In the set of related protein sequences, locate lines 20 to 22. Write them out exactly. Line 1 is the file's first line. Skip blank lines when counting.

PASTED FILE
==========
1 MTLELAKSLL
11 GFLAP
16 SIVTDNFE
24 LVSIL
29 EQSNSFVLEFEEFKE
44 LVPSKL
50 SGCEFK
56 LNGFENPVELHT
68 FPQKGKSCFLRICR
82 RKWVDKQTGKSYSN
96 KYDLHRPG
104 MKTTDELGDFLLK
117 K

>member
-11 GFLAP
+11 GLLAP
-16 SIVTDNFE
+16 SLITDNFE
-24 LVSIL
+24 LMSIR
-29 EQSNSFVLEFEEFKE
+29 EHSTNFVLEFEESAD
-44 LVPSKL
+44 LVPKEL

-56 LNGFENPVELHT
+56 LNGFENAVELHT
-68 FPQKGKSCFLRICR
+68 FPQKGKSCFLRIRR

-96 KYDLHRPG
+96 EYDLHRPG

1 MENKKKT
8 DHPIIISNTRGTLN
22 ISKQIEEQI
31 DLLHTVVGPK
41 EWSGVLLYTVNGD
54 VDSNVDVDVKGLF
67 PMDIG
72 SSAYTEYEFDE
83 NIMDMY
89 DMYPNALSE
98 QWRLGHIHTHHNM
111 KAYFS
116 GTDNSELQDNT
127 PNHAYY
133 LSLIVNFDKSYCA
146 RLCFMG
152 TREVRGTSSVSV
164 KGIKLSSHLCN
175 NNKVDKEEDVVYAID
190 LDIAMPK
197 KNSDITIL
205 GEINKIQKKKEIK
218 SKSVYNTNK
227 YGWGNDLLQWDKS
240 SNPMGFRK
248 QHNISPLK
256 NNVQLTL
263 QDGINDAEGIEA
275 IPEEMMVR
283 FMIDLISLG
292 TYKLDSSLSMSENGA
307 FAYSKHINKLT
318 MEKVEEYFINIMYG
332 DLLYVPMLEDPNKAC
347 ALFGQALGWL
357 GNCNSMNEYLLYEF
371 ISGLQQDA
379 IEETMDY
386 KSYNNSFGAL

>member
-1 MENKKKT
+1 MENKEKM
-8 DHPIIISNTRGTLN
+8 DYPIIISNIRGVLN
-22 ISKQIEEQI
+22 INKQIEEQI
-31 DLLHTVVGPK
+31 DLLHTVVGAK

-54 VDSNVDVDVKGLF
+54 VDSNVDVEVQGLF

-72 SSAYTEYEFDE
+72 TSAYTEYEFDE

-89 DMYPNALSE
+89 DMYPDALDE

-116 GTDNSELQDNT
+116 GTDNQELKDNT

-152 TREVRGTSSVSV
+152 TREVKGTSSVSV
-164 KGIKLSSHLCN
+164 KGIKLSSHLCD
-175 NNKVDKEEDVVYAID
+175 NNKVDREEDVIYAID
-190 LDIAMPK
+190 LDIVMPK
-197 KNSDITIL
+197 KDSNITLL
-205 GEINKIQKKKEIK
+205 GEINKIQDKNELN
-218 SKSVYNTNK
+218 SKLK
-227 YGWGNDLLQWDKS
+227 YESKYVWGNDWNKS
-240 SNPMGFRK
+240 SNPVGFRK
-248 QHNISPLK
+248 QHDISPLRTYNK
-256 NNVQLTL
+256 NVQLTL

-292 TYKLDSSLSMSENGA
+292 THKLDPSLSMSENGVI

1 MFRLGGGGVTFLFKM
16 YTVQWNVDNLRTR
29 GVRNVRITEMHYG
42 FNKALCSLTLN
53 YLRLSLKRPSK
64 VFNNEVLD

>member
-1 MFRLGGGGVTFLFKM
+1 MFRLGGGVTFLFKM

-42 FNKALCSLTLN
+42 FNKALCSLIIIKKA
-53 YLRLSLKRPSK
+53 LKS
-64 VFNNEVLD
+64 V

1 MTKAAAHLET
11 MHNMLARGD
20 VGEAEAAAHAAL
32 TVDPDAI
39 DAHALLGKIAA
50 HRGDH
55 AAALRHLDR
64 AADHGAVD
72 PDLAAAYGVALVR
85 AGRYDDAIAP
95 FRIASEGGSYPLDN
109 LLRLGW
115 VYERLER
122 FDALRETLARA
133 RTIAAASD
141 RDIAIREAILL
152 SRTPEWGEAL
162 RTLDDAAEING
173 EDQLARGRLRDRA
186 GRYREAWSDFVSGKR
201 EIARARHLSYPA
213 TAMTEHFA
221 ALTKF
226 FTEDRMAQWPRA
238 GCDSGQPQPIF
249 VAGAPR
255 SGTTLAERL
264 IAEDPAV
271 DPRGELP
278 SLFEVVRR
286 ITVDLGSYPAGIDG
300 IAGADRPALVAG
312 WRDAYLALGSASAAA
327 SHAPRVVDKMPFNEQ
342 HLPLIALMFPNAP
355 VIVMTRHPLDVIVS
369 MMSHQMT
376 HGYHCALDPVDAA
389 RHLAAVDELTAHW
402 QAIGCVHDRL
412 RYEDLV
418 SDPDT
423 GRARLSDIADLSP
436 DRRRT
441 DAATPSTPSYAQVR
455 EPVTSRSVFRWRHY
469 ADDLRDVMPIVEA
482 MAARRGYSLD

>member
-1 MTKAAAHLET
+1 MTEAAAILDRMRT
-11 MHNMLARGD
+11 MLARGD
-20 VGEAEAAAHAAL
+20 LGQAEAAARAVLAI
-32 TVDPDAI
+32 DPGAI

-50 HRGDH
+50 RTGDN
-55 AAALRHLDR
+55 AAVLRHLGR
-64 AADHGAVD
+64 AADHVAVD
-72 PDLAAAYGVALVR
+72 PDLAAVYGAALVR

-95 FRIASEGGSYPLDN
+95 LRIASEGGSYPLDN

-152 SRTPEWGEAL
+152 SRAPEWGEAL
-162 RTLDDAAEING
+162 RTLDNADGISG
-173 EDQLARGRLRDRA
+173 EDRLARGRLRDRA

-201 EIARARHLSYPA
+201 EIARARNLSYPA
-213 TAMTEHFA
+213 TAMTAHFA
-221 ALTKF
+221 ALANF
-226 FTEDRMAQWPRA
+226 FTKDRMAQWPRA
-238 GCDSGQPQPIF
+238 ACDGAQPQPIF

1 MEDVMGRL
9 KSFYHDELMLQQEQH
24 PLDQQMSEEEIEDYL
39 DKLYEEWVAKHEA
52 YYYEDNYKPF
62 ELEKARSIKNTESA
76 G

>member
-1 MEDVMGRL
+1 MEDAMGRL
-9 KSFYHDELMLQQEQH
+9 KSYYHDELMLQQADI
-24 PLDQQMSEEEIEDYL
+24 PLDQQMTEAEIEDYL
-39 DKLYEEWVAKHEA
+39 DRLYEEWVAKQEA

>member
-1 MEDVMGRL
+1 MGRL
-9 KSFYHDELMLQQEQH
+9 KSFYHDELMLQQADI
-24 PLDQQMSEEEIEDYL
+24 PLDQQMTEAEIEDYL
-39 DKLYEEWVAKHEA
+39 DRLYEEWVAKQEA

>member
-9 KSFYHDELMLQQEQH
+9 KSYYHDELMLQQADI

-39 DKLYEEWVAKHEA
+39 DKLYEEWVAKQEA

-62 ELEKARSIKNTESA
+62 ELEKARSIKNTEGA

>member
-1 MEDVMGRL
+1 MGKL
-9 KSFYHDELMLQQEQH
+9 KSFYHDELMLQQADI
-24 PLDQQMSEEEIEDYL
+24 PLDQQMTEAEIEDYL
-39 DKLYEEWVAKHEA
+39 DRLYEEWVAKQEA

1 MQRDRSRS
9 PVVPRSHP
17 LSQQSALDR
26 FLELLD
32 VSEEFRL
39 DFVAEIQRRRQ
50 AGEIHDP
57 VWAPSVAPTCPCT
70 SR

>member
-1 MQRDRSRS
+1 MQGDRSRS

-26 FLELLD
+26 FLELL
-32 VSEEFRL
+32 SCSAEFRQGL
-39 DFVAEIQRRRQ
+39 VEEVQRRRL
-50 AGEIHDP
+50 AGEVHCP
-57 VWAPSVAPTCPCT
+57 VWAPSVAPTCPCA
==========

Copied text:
+24 LMSIR
-29 EQSNSFVLEFEEFKE
+29 EHSTNFVLEFEESAD